Sean came home late. He had barely managed to take off his shoes and change when the doorbell rang. Sean looked at his watch and walked over to the door to look into the peephole. A man in a black raincoat was standing behind the door. Sean opened the door.
Carl: Good evening, Mr. McKenna. Can I come in and speak to you?
Sean examined the stranger with suspicion.
Sean: I'm sorry, who are you?
Carl: My name is Carl Bush. I have very valuable information that you will surely find interesting. Let me come in, though, I don't want to explain myself right here in the hallway. (Carl looked around)
Sean shuffled about a little on the spot, still doubtful, but ended up letting the stranger in.
Sean: Go on in, right over there. Sit down in the armchair if you want. So, how can I help you?
Carl: I work for one of the state military structures. I’ve got some very important information for you that I would like to make public.
Sean: CIA? FBI? NSA? Can I see some ID?
Carl: I could show you any of these credentials, but there’s no point to it.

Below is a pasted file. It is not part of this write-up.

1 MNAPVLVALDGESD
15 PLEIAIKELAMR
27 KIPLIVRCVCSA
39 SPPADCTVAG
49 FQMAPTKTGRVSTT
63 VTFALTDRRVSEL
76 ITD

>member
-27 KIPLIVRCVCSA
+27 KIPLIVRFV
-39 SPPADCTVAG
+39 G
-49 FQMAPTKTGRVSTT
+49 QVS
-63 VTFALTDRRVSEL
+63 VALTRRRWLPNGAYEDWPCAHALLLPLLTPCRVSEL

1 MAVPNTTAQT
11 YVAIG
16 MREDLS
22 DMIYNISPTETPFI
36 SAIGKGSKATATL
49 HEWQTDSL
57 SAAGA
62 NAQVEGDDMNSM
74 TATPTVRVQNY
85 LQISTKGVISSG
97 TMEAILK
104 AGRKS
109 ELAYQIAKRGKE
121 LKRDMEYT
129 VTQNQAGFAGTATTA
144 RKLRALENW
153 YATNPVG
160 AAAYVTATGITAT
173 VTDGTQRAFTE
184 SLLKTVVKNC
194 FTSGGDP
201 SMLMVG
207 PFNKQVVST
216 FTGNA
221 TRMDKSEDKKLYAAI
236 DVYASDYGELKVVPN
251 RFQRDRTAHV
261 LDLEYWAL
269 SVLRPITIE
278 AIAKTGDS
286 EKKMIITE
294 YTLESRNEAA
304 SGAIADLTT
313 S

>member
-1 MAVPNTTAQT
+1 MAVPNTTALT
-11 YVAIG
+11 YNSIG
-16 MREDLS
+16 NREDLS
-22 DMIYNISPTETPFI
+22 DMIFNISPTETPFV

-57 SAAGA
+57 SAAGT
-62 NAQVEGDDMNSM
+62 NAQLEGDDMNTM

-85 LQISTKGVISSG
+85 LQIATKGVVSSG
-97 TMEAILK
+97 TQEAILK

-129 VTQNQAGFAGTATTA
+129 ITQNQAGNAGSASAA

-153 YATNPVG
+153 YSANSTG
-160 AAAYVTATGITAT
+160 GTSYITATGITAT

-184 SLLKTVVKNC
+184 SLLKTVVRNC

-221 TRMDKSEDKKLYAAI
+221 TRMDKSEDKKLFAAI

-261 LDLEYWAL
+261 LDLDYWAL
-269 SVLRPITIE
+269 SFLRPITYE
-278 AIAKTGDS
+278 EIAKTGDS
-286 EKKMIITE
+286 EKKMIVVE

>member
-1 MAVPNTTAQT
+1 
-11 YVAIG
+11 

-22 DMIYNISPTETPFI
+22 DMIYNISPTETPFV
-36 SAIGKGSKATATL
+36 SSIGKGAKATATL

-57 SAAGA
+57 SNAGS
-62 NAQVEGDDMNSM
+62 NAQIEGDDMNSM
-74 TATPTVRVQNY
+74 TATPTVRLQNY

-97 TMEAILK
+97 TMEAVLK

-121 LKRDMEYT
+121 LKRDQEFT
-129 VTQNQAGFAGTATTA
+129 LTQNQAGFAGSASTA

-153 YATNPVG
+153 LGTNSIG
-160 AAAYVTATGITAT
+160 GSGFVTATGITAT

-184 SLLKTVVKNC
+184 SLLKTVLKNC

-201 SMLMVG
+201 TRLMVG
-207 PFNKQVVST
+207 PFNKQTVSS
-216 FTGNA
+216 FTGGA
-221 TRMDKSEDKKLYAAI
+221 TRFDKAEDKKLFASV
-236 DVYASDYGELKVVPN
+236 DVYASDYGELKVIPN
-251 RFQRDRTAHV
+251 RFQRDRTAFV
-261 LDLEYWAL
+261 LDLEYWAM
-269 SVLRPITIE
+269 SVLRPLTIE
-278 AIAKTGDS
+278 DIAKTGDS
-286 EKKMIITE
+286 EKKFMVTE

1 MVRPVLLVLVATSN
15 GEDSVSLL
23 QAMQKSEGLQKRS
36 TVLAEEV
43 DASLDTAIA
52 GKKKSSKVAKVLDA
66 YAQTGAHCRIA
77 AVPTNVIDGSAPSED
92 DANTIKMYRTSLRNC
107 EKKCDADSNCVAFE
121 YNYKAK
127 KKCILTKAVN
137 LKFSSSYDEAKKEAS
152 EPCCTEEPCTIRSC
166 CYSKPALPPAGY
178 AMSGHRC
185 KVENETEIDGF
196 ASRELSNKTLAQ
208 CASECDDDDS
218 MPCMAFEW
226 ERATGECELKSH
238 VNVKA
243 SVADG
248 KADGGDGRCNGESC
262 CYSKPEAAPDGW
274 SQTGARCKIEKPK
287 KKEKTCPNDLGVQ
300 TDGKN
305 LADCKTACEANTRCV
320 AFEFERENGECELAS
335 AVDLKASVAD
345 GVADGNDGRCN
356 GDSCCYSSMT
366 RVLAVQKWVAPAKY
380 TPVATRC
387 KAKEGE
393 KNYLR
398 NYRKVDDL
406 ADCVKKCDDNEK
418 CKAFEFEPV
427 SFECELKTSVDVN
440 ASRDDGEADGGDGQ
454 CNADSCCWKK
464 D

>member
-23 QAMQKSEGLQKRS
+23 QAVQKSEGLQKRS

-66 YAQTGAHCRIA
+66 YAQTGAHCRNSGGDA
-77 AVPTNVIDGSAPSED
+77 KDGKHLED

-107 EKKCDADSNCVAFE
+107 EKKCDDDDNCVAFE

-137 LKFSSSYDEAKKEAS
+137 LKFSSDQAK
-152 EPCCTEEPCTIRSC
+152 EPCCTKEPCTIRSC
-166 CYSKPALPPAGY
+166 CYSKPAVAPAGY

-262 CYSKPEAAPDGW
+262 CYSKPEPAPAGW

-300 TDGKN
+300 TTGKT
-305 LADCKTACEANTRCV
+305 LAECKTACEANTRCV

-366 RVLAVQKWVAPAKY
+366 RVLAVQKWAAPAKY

Sean: Why would I believe you then? How would I know that this isn't disinformation or a fake? And what information are we talking about, anyway?
Carl: When you hear all of it, you'll definitely know it's not a fake. I give you my word.
Sean: Why me, though? Don't you have your own channels where usually you leak the right information to the media?
Carl: Right now, I am acting without approval from my superiors. You could say I am doing it as a private individual. I've been watching you for a long time. You are one of the few truly independent journalists left in our country. Your investigative journalism, well, it's a headache for the people I work for. They even wanted to kill you a few months ago, but I talked them out of it, since it may have attracted unwanted public attention. Plus, you seem like an honest person to me, someone who sincerely wants people to have access to truth. You have your own perspective on everything that goes on in the world, which makes it so hard for you to move up the career ladder on television.
Sean: Screw that career ladder! Television is a thing of the last century. I have my internet channel and my blog...
Carl: That's why I chose you. I know many people think you're a wacko, because you deeply believe in various conspiracy theories. I can give you information that will make everyone listen to you.